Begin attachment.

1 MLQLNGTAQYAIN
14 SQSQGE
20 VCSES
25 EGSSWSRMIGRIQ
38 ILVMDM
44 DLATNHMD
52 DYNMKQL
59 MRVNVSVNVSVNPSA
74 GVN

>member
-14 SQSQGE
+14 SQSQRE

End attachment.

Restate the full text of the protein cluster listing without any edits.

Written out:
1 MLQLNGTAQYAIN
14 SQSQGE
20 VCSES
25 EGSSWSRMIGRIQ
38 ILVMDM
44 DLATNHMD
52 DYNMKQL
59 MRVNVSVNVSVNPSA
74 GVN

>member
-14 SQSQGE
+14 SQSQRE